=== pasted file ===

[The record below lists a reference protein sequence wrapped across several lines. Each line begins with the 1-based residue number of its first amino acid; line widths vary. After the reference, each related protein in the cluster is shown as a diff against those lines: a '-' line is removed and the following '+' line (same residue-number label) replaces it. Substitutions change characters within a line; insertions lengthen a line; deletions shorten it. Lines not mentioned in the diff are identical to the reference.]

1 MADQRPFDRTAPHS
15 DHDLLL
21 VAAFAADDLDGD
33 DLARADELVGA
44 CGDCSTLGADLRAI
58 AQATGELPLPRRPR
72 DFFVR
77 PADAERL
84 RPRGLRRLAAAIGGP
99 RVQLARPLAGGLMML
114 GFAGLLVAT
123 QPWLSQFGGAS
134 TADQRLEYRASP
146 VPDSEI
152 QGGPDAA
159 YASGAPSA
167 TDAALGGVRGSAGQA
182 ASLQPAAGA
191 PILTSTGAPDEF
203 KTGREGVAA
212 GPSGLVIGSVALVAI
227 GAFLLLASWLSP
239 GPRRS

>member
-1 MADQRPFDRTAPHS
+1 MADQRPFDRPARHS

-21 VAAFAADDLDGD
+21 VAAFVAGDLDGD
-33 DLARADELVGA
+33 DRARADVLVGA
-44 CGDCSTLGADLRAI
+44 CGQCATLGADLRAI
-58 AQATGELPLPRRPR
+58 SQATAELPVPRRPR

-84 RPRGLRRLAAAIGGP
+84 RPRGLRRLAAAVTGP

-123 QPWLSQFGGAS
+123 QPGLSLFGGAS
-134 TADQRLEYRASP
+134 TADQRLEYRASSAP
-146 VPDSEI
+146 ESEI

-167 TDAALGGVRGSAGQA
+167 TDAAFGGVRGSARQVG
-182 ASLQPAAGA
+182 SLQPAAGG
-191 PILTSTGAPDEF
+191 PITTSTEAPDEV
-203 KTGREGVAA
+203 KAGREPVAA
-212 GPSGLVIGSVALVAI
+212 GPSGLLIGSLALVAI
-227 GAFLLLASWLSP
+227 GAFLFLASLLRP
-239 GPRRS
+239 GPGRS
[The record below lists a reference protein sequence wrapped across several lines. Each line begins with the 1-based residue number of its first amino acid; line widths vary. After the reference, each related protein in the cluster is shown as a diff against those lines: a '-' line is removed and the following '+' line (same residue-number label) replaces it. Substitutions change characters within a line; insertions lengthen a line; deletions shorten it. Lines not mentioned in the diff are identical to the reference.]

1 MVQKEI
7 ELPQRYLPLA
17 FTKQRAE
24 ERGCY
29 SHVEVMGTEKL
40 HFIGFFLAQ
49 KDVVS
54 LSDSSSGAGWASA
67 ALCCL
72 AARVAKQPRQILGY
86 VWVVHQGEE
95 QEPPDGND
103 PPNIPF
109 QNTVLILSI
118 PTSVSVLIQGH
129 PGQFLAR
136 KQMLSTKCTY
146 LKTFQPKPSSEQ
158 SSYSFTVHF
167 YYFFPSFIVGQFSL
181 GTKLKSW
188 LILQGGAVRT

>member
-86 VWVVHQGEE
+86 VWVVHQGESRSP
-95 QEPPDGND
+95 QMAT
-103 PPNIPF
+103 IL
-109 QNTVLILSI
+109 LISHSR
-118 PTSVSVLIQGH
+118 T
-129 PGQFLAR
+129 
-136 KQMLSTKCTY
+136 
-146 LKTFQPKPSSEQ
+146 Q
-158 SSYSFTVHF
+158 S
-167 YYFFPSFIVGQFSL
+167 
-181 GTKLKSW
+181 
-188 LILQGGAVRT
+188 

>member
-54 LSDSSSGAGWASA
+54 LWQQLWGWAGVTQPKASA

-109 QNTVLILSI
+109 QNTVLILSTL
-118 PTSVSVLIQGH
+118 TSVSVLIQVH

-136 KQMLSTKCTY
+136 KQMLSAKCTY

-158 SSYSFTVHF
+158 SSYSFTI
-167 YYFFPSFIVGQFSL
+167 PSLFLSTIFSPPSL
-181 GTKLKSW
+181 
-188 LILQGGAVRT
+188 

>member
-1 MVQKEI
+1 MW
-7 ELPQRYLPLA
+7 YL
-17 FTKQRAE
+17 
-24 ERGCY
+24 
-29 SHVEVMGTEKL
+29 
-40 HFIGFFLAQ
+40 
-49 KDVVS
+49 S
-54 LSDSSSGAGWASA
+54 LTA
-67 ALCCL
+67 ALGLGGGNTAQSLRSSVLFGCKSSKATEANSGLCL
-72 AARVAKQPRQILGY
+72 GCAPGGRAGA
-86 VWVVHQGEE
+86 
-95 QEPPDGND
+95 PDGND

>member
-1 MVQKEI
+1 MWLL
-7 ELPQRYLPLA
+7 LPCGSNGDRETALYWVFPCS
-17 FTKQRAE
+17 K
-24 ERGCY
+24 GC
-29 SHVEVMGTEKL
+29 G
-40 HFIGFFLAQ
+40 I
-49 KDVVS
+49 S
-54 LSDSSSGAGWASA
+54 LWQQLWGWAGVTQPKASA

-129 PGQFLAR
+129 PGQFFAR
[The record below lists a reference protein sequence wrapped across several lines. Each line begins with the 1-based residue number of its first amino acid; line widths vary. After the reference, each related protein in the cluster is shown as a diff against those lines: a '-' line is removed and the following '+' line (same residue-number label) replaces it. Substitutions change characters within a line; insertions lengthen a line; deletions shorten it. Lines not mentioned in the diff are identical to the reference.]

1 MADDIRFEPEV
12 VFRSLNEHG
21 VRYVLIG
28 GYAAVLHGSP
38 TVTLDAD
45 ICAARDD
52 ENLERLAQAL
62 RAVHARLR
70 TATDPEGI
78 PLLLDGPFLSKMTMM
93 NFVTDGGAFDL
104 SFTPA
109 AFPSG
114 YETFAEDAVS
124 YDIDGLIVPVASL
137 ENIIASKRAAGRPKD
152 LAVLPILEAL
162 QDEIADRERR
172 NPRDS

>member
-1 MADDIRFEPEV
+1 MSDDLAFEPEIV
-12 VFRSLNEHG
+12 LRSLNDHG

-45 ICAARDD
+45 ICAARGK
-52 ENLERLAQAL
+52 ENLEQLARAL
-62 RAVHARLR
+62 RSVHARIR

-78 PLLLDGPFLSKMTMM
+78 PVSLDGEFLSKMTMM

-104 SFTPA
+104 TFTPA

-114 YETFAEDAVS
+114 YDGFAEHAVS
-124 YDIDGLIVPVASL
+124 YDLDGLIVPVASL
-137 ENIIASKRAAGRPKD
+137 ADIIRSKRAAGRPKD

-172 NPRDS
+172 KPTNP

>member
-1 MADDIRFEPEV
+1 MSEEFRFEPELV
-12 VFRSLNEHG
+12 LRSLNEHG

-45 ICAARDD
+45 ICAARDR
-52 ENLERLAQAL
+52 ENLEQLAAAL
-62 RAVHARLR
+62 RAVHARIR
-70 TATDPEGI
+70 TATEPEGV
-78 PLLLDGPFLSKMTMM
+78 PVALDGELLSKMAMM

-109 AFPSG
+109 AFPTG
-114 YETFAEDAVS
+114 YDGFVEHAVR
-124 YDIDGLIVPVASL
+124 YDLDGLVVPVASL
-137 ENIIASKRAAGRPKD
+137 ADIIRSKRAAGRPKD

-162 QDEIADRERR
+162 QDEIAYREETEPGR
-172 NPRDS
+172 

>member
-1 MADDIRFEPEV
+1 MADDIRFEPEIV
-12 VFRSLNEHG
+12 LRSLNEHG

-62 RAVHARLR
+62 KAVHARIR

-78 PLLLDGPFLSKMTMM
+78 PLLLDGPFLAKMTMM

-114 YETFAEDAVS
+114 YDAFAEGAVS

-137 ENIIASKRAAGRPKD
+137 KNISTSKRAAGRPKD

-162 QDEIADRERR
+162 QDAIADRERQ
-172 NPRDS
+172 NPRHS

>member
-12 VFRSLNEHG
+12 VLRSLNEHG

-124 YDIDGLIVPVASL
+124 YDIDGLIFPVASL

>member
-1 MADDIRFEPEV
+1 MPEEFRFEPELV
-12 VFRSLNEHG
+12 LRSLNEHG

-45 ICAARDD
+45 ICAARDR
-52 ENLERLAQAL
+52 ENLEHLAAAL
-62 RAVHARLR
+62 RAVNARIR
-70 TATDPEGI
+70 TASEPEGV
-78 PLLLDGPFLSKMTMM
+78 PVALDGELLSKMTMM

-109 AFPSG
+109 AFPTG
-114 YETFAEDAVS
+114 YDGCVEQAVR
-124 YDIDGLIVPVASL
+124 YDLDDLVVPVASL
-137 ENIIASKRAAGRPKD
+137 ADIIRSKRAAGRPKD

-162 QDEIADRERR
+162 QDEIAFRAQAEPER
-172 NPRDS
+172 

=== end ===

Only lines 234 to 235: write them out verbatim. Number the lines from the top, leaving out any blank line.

+162 QDEIAYREETEPGR
-172 NPRDS